Among the fastest-growing scientific areas JDRF supports is research aimed at regenerating insulin producing cells in people who have diabetes (as opposed to transplanting cells from organ donors or other sources). This involves triggering the body to grow its own new insulin producing cells, either by copying existing ones - some are usually still active, even in people who have had diabetes for decades - or causing the pancreas to create new ones.
Regeneration: Recent Key Advances, Spring 2009
Two-Drug Combination Therapy Reverses Type 1 Diabetes
In a study in mice, scientists found that a short treatment with two drugs reversed type 1 diabetes. The combination therapy - glucagon-like peptide-1 (GLP-1) and gastrin - increased the number of beta cells in the mice. Scientists were surprised to find evidence that the therapy also seemed to tamp down the autoimmune attack. The findings suggest that the two drugs work together to target both the cellular mechanisms that promote beta cell growth and survival, as well as the immunologic mechanisms that destroy beta cells in type 1 diabetes. The work, which was carried out by Dr. Alex Rabinovitch at the University of Alberta and Dr. Mark Atkinson at the University of Florida, was funded by grants from JDRF and Transition Therapeutics, one of JDRF's Industry Discovery and Development partners.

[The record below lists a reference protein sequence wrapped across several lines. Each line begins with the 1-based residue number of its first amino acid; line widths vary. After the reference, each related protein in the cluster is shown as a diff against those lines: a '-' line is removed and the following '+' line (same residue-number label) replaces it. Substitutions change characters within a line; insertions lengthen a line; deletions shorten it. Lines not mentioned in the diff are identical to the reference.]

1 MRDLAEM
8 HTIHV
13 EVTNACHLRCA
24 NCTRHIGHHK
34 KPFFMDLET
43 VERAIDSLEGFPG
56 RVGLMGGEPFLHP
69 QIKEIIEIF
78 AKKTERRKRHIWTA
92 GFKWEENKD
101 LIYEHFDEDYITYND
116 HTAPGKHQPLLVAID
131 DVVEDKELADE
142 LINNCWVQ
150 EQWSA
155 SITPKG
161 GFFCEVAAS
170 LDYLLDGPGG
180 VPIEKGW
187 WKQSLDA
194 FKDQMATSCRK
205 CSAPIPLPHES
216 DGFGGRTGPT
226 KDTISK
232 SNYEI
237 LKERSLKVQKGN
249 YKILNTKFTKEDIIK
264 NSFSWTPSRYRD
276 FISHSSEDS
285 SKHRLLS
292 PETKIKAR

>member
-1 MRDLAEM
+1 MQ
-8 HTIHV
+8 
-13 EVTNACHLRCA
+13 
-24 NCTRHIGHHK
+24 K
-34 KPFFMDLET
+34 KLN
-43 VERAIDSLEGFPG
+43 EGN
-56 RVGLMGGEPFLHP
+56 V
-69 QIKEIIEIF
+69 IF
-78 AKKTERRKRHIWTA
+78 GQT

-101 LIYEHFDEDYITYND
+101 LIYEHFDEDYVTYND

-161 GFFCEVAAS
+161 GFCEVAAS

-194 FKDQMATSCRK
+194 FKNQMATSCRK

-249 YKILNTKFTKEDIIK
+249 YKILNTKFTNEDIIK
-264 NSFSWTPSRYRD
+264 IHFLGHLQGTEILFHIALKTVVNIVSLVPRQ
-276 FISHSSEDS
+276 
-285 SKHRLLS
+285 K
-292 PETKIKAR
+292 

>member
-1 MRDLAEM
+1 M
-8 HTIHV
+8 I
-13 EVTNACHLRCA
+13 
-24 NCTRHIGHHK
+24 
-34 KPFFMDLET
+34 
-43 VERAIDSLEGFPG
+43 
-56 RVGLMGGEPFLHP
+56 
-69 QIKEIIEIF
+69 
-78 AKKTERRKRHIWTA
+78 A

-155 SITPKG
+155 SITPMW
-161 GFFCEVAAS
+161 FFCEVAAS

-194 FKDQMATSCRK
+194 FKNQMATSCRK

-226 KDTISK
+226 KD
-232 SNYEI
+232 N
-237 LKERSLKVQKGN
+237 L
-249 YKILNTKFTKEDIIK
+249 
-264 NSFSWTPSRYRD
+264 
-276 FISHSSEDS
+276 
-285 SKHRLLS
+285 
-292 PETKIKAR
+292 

What this may mean for people with type 1 diabetes: The findings provide encouraging evidence that this therapy might be effective in both increasing beta cell mass and slowing the autoimmune process - which would make it an extremely attractive avenue for treating people with type 1 diabetes. However, these results must be validated in human clinical trials. JDRF has partnered with Transition Therapeutics to develop a clinical trial, and Transition Therapeutics recently announced a partnership with the pharmaceutical company Eli Lilly, which is expected to further speed its development.
Compounds That Trigger Beta Cell Replication Are Identified
Researchers at the Genomics Institute of the Novartis Research Foundation (GNF) have identified a set of compounds that can trigger the proliferation of insulin-producing cells in the pancreas. Using a sophisticated technique called high-throughput screening, a research team led by Dr. Peter Schultz, Institute Director at GNF, screened a large chemical "library" of over 850,000 compounds for their effect on the growth of a mouse beta cell line. Out of this large collection, about 80 compounds showed promise for further investigation, and two were particularly noteworthy. One of the two appears to promote beta cell replication via a biological pathway critical for beta cell development in the embryo.
What this may mean for people with type 1 diabetes: The study, funded by JDRF, is the first of its kind in type 1 diabetes and represents an important initial step in the possible discovery of regenerative medicines for type 1 patients. "Targeting beta cell regeneration is still a relatively new approach for the treatment of type 1 diabetes," said Patricia Kilian, Director of Regeneration Research at JDRF. "This study is a step toward identifying small molecules that may induce the expansion of beta cells, and it may help reveal the biological mechanisms regulating this process."